High on the list of the many reasons to treasure Chris Kelly — along with his obvious intelligence and general good humor — is his boyish enthusiasm. That was on display again last weekend, as he discussed on the front page of the Columbia Daily Tribune prospects for the upcoming legislative session.
It will be a session with both houses run by the biggest and most conservative Republican majority in recent memory. Newly elected senators are so conservative that they dumped their presumptive leader for being too moderate. In the House, where Chris serves, the speaker is in thrall to tax-hating activist Rex Sinquefield.
Chris, of course, knows all that. Nonetheless, he told the Tribune he plans to again push a bill allowing a public vote on an $800 million bond issue for infrastructure, mainly to benefit the state’s universities. And he’ll join his Columbia colleague Mary Still in arguing for a major increase in the nation’s lowest tobacco tax.
“It could be an opportunity,” he said of the influx of freshmen Republicans. “How could it be worse?”
Let us count the ways.
One of the ways in which the next session will almost certainly be worse than the last was explained in a Post-Dispatch article reprinted in Sunday’s Tribune, just one page behind Chris’ no doubt rhetorical question. In it, lobbyist James Harris promised a renewed effort to destroy our Missouri Plan for selecting judges. Mr. Harris, backed by a wealthy right-wing family from Joplin, would prefer a system that would be openly partisan and susceptible to corruption. This year and last, that campaign failed both in the legislature and as an initiative petition drive.
That’s not the only assault we can expect from the right. Mr. Sinquefield, we must assume, will want action for his money. That is likely to take the form of another effort to replace the state income tax with a higher, wider sales tax, which its proponents misleadingly call the “fair tax.” Oddly enough, that would have the effect of shifting the burden of supporting state government from the wealthier among us to the middle and lower economic classes.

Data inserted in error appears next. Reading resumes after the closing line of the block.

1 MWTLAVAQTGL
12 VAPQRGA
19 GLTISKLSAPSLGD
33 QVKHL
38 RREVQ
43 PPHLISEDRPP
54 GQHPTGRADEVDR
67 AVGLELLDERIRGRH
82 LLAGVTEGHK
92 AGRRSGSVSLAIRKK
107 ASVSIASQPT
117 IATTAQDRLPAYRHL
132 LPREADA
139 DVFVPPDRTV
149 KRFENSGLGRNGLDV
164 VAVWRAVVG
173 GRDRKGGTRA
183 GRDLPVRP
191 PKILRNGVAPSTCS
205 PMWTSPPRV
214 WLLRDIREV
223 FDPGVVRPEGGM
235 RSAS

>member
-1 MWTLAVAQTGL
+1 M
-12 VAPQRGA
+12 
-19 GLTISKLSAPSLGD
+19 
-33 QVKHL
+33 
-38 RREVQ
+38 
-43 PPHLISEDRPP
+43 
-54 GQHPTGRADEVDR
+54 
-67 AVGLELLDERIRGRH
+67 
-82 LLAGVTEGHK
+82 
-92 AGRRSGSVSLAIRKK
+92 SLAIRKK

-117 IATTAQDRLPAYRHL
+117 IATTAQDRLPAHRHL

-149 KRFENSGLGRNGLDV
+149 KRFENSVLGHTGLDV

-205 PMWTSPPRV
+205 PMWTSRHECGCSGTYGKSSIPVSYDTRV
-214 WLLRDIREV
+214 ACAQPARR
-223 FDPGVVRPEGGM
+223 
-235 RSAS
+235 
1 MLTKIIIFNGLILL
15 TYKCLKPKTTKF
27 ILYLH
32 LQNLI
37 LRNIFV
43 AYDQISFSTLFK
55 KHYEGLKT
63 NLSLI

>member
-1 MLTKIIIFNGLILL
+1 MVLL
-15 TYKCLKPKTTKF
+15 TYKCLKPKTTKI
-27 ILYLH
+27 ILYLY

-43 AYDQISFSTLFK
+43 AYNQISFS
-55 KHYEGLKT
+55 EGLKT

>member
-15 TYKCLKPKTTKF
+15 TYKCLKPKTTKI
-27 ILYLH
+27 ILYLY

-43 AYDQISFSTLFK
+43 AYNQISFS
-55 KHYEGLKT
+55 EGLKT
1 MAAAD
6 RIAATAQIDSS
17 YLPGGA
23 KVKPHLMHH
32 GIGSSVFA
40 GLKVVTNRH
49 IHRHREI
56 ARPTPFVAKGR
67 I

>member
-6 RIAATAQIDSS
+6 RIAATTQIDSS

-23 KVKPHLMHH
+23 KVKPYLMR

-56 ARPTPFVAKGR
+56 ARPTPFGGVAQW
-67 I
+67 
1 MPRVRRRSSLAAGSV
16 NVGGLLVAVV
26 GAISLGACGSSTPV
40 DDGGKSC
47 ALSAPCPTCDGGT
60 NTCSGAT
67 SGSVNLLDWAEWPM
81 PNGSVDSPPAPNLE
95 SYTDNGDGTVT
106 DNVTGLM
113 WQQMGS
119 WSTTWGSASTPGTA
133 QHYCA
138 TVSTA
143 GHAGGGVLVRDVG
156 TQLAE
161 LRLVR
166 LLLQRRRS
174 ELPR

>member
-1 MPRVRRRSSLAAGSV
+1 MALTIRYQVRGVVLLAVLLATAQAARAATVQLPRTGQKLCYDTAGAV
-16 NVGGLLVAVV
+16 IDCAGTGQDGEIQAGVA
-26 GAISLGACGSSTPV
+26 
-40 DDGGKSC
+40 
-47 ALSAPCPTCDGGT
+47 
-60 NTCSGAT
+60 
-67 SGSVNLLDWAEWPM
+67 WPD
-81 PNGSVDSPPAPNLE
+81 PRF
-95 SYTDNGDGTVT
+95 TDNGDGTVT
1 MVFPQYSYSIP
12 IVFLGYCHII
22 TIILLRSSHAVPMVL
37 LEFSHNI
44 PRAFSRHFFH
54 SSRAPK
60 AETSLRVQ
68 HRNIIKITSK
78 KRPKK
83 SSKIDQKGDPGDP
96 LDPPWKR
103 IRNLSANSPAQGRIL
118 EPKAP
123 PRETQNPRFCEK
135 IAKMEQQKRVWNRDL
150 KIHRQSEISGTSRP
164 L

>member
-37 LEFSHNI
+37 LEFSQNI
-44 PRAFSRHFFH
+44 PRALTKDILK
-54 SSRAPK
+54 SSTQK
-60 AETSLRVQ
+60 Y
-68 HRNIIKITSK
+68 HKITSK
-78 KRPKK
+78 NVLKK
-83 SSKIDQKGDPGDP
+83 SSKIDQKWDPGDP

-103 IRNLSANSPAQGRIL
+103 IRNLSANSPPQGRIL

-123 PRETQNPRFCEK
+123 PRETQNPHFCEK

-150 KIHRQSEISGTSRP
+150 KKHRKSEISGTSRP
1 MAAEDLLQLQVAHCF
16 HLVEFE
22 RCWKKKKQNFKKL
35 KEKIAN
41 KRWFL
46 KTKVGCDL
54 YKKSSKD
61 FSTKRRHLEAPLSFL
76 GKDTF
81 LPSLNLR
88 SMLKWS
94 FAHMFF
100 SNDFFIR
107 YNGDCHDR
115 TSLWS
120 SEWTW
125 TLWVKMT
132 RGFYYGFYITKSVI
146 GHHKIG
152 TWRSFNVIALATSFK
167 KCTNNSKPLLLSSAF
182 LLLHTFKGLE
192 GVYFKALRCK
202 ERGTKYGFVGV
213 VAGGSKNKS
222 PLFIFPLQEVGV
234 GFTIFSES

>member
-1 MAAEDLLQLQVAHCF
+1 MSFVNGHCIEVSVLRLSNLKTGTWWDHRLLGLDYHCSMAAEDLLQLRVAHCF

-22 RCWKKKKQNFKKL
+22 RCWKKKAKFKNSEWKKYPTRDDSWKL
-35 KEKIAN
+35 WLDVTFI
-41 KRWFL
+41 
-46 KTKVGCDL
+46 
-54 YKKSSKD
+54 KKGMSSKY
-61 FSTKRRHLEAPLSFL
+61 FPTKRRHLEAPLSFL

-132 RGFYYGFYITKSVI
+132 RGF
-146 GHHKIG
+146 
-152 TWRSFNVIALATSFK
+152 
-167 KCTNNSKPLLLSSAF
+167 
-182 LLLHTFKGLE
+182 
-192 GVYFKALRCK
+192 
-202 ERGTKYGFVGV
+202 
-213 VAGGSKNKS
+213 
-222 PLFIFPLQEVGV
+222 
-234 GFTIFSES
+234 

The state’s workers can also expect another attempt to reduce further the protections offered by labor unions. “Right to work” legislation might better be called “right to work longer for less.” Its supporters are more likely to bill by the hour than work by the hour.
The ascendant conservatives are talking, as well, about ways to undo the initiative approved by voters last month to strengthen the laws governing the state’s notorious puppy mills. KBIA reports that Sen. Bill Stouffer has already filed a bill intended to reverse the public’s decision.
As unpalatable as all that will be to us lonely liberals, I have yet to mention the impact of last month’s landslide that fits Keith Olbermann’s definition of “worser.” That’s the decennial redrawing of legislative and congressional districts.
The Revolutionary-era statesman Elbridge Gerry bequeathed his name to the process we’ll see, as nine congressional districts are reshaped into eight and legislative lines are shifted. Gerrymandering is the time-honored tool employed by whichever party controls a legislature to ensure increased success by its candidates in elections for the next decade.
If Democratic districts are colored blue and Republican districts red, come 2012 the political map of Missouri will look like the crowd at a Nebraska football game.
Could it be worse, Chris? Count on it.
George Kennedy is a former managing editor at the Missourian and professor emeritus at the Missouri School of Journalism.